Article 2.3 Transfers of Structured Settlement Payment Rights


10136(c) The Beginning of a Thirteen (13) Step Subdivision:  10136(c)1-13! 


(c) The transfer agreement shall be written in at least 12-point type and shall be complete and without blank spaces to be completed after the payee's signature. The transfer agreement shall set forth clear and conspicuously, and in no less than 12-point type, all of the following:


The italicized paragraph is the third paragraph of California Insurance Code, "Section 10136 Disclosure; Notice; Compliance with Section 10138".  And this "(c)" paragraph has thirteen (13) little paragraphs that go along with it, or, as you see at the end of the italicized paragraph, are the "following".


In this blog, we will dissect just the "(c)" paragraph.


Remember, in the two previous paragraphs of 10136, (a) and (b), stated adherence to this section is mandatory and that a boiler-plate disclosure statement is provided, and mandatory adherence to it is expected as well, respectively.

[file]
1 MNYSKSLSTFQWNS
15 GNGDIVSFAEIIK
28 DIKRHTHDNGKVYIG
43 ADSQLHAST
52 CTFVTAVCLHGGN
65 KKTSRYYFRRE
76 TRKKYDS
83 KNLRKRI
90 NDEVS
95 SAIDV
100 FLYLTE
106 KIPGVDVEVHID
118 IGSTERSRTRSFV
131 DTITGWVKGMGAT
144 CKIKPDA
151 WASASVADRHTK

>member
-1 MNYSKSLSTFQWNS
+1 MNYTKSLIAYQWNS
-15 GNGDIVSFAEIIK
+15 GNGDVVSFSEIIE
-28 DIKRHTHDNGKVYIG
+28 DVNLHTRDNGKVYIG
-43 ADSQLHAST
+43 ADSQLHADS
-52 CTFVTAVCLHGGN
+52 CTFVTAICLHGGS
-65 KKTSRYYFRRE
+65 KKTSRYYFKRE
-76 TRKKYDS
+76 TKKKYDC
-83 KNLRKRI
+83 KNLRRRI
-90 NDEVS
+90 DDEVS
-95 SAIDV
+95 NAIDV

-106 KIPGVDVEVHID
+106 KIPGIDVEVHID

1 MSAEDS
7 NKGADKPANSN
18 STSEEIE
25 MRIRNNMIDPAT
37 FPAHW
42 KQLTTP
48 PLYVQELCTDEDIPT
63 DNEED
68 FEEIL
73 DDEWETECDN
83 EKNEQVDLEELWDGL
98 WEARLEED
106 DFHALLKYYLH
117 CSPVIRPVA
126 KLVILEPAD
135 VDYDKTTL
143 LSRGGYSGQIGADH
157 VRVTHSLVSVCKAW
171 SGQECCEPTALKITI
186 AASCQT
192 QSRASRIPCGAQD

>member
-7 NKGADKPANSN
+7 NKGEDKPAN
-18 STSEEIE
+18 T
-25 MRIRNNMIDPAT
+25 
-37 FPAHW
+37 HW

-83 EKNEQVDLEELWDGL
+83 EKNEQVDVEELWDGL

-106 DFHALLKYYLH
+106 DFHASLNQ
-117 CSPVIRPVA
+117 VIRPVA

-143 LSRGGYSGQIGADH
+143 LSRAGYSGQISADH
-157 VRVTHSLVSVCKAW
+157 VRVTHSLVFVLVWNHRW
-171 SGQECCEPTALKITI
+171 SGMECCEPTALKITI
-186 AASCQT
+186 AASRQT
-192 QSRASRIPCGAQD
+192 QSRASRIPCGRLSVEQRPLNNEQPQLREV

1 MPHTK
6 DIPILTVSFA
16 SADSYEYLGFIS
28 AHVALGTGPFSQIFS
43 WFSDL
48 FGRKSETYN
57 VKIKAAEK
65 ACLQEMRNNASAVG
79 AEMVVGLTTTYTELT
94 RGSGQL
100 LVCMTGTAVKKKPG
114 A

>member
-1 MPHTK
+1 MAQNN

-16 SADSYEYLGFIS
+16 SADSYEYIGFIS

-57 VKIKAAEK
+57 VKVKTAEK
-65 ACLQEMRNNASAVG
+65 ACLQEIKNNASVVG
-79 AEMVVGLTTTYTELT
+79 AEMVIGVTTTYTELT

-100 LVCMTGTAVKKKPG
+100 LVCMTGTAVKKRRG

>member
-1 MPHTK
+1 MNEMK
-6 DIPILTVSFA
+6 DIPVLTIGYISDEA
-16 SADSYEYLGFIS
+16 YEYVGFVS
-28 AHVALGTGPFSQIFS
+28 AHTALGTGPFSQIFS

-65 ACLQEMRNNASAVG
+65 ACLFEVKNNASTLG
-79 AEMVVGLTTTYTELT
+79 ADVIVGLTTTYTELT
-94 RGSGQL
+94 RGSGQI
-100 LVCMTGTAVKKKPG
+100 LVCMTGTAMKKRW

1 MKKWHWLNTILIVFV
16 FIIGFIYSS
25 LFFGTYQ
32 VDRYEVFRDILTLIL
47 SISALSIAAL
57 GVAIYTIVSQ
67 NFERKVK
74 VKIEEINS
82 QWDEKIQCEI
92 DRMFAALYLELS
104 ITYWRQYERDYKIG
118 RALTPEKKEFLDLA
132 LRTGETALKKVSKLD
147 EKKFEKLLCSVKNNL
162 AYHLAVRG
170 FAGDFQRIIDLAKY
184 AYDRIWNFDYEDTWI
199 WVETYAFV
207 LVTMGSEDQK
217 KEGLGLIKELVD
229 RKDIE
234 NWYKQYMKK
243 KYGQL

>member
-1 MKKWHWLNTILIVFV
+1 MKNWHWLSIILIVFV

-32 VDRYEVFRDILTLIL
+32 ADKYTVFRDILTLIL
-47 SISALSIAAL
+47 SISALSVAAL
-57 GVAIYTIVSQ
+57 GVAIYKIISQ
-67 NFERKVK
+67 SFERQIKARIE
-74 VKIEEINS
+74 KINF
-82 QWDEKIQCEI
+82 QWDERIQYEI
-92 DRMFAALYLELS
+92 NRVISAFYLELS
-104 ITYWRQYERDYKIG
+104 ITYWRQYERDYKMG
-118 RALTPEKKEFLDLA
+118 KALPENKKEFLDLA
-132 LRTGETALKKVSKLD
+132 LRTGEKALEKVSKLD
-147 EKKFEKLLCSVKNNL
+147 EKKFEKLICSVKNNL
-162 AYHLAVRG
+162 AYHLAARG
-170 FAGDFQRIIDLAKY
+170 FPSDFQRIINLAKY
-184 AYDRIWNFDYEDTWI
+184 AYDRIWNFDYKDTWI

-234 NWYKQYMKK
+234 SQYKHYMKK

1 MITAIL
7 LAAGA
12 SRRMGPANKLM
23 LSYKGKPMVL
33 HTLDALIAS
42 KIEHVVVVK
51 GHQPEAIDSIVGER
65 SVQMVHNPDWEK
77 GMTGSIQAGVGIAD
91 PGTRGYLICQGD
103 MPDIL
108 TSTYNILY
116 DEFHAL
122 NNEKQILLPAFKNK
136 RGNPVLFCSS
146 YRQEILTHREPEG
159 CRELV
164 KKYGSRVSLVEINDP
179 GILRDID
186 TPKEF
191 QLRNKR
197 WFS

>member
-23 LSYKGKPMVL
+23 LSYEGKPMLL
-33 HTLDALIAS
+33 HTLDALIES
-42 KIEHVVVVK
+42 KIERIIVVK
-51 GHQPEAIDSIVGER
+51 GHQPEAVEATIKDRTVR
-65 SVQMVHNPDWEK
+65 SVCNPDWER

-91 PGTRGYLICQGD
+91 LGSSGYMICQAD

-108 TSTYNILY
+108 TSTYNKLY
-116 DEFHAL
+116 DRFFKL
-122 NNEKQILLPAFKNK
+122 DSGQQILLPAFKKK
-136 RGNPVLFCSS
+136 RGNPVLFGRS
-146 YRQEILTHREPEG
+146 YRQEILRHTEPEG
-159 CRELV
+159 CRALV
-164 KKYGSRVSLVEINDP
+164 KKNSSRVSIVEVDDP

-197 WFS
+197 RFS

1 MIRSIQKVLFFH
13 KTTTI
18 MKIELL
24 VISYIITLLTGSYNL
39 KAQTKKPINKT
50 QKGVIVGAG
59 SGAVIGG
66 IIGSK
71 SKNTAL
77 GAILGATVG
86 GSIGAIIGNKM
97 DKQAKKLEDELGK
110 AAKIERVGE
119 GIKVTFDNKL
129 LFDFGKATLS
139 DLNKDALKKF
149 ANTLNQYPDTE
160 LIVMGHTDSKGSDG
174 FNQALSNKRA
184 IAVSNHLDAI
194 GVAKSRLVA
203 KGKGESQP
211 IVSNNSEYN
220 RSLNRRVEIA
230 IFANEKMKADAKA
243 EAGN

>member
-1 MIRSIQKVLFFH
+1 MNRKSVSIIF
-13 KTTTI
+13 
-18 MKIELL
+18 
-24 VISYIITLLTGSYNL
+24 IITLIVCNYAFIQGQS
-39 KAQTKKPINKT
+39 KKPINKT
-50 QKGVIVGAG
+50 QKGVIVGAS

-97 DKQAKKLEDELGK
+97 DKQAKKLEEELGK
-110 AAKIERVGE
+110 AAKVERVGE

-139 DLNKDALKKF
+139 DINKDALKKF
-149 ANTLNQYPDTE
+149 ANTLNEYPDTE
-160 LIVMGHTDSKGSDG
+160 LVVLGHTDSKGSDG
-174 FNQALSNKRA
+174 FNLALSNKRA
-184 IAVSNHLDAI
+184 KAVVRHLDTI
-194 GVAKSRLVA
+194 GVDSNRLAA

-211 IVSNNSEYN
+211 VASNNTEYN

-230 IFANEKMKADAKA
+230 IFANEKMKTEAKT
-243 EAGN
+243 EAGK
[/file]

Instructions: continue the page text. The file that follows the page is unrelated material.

Now, in 10136's third paragraph, (c), the section moves into another critical document, the transfer agreement and it's parameters.


What is the transfer agreement vs. the disclosure statement?  This means the agreement providing for the transfer that is drafted by the transfer company, on the payees' behalf.  It contains all of the payee's sensitive financial and personal information, amongst all of the other information/documents used to put the transfer into motion before the court.  The disclosure statement is a preliminary statement explaining how the financial breakdown happens, in detail.


10136 (c) is stating that the transfer company needs to make sure the size of the font or the type of letter is big enough for a normal person to read, and that all boiler-plate blank places waiting to be filled in, NEED to be filled IN before the payee signs.


In addition to that, the 10136 (c) is stressing to the transfer company that the transfer agreement needs to explain to the payee in very clear and "clearly visible or obvious to the eye or mind, something that will attract the payees attention, "conspicuous" instructions for every party to follow.


In other words,  the transfer agreement needs to be as "idiot-proof" as possible, even for professionals, not versed in financial markets.